"We're at war," says the guy who is not at war.
"We're at war," says the guy who is not at war.

Prosecutors Try to Gag Woman Accusing Jennifer Carroll of Saucy Capitol Affairs

See also: Jennifer Carroll Lesbian Fling Case: Five of the Weirdest Unanswered Questions.

Carletha Cole has not been shy about her accusations against Lt. Gov. Jennifer Carroll regarding Carroll's alleged lesbian rendezvous with aide Bibi Ramos -- but now prosecutors are saying she's gotta shut up.

"Attorneys for the defendant have spoken with various reporters across the State of Florida about the allegations surrounding this case," wrote Leon County State Attorney Willie Meggs. "The extensive media coverage in this case will effect [sic] both the State and the Defense's rights to a fair trial."

In other words: The state might not have been able to control what Ramos did with her mouth, but they can sure try to wrangle what Cole is doing with hers.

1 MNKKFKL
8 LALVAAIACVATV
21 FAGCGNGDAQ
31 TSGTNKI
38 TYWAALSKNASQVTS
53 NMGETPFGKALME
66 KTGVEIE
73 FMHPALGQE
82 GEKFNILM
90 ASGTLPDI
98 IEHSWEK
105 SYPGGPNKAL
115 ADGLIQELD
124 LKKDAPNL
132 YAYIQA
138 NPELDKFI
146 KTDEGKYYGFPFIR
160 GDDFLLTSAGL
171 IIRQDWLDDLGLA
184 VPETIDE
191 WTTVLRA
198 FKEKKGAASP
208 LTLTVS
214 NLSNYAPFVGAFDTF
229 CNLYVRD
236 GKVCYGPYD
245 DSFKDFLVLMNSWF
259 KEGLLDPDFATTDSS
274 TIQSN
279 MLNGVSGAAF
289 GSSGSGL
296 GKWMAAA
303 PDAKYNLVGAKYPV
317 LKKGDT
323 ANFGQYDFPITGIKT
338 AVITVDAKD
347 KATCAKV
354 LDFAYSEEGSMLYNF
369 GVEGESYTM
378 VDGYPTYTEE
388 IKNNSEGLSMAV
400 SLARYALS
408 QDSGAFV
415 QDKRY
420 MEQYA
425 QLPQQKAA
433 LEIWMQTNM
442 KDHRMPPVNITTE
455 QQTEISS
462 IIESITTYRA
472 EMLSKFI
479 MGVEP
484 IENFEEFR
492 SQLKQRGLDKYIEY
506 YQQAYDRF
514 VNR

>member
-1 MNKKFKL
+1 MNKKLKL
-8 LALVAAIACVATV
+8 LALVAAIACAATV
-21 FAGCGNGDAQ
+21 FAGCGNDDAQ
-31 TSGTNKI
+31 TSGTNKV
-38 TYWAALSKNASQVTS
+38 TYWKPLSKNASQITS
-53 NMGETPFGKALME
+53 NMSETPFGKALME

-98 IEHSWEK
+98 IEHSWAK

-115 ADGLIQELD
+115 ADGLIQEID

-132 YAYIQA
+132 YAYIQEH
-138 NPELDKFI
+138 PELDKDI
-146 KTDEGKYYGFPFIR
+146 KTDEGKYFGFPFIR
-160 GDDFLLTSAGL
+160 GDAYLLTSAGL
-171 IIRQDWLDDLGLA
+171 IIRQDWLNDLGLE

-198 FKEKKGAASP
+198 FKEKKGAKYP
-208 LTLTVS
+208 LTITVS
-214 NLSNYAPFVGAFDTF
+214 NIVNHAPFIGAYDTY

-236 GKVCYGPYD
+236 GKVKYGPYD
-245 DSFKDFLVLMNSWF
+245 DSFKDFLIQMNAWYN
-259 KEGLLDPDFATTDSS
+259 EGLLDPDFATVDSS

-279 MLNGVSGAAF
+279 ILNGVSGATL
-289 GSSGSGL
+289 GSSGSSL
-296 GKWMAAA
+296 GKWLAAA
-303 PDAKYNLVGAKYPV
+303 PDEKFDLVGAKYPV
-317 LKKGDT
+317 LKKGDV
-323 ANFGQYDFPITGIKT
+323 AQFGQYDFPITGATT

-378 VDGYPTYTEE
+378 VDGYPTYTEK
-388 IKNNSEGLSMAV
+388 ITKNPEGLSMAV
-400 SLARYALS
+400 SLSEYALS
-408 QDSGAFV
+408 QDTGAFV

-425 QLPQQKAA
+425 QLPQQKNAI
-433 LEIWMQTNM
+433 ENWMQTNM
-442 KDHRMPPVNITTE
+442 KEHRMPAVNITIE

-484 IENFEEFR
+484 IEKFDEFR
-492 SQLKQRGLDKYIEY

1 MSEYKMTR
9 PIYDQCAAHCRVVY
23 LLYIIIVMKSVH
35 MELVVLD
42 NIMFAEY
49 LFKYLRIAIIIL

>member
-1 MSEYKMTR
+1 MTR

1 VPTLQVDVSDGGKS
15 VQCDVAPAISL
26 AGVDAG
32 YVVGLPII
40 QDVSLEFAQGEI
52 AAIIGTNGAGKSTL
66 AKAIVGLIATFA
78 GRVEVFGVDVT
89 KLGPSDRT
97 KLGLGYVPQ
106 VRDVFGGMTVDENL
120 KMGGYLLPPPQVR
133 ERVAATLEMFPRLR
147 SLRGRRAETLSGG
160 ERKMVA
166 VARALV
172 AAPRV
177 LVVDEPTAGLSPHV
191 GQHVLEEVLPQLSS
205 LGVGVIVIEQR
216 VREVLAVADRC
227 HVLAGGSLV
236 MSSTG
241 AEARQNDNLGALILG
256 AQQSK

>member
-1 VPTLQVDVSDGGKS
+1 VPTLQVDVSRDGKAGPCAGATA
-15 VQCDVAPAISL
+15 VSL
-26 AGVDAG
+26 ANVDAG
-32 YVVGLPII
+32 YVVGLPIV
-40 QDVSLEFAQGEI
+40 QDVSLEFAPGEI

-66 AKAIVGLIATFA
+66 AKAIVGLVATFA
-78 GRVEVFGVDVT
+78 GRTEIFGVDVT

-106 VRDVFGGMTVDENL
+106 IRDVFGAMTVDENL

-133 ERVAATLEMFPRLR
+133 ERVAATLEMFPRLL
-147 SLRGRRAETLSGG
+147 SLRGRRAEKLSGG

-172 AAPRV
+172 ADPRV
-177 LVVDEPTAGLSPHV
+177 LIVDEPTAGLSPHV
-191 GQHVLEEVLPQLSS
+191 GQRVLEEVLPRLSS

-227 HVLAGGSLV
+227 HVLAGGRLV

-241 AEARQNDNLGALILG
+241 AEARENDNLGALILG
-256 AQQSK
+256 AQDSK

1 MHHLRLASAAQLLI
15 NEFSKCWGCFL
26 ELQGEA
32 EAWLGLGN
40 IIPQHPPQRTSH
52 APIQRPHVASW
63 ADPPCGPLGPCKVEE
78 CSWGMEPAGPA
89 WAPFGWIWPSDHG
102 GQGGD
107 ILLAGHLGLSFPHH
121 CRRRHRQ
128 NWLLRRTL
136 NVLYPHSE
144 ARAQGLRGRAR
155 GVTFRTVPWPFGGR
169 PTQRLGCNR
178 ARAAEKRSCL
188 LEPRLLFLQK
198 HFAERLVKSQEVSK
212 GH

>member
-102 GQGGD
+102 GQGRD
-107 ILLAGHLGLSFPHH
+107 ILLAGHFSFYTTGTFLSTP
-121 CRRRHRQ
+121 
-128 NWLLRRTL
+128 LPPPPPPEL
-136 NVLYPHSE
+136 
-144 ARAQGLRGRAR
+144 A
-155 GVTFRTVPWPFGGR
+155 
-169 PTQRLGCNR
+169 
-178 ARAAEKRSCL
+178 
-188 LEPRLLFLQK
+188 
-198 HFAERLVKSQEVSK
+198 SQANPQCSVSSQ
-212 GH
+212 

(For those of you just joining this saga, Cole is saying she was fired from the lieutenant governor's office after seeing Ramos going down on Carroll in the Capitol.)

The trial is against Cole, who is accused of distributing a recording of Carroll's chief of staff complaining about Gov. Rick Scott and former chief of staff Steve MacNamara. Meggs has already issued other threats on the matter: Although Cole was never charged with actually recording the conversation, Meggs said he was considering stepping up the charges to include the illegal recording. Because hey, why not just make things up as we go along?

"We may amend that and charge her with recording it too,'' he said, per the Miami Herald. "If you have to go to war, you go to war. I think we're at war.''

War? Really? This is supposed to be a court case.

Today's filing claims Cole's defense team is putting out information that contains "many inaccuracies supported only by speculation" and says that "much of the information contained within the filings prepared by the defense have no relevancy whatsoever."

A hearing on the request to prevent public comment from both parties is scheduled for tomorrow, according to the Miami Herald.


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